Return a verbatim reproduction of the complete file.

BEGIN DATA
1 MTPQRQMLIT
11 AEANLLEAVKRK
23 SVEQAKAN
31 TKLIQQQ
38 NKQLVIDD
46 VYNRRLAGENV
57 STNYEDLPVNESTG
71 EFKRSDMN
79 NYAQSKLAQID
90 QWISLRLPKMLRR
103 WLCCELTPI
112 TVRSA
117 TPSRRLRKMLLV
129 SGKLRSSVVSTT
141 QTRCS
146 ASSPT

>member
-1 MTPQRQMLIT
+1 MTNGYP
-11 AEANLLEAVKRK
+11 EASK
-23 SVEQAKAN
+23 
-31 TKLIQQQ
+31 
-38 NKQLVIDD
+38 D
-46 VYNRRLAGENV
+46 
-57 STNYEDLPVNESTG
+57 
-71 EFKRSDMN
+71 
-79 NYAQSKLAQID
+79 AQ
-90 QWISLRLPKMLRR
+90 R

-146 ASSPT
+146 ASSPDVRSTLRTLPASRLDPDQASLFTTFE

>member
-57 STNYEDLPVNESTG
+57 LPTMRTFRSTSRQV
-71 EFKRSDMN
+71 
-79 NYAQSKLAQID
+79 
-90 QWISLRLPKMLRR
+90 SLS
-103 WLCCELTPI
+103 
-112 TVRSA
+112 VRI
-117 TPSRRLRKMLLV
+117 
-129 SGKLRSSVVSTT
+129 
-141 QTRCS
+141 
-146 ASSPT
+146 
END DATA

1 MTPQRQMLIT
11 AEANLLEAVKRK
23 SVEQAKAN
31 TKLIQQQ
38 NKQLVIDD
46 VYNRRLAGENV
57 STNYEDLPVNESTG
71 EFKRSDMN
79 NYAQSKLAQID
90 QWISLRLPKMLRR
103 WLCCELTPI
112 TVRSA
117 TPSRRLRKMLLV
129 SGKLRSSVVSTT
141 QTRCS
146 ASSPT

>member
-1 MTPQRQMLIT
+1 MTNGYP
-11 AEANLLEAVKRK
+11 EASK
-23 SVEQAKAN
+23 
-31 TKLIQQQ
+31 
-38 NKQLVIDD
+38 D
-46 VYNRRLAGENV
+46 
-57 STNYEDLPVNESTG
+57 
-71 EFKRSDMN
+71 
-79 NYAQSKLAQID
+79 AQ
-90 QWISLRLPKMLRR
+90 R

-146 ASSPT
+146 ASSPDVRSTLRTLPASRLDPDQASLFTTFE

>member
-57 STNYEDLPVNESTG
+57 LPTMRTFRSTSRQV
-71 EFKRSDMN
+71 
-79 NYAQSKLAQID
+79 
-90 QWISLRLPKMLRR
+90 SLS
-103 WLCCELTPI
+103 
-112 TVRSA
+112 VRI
-117 TPSRRLRKMLLV
+117 
-129 SGKLRSSVVSTT
+129 
-141 QTRCS
+141 
-146 ASSPT
+146 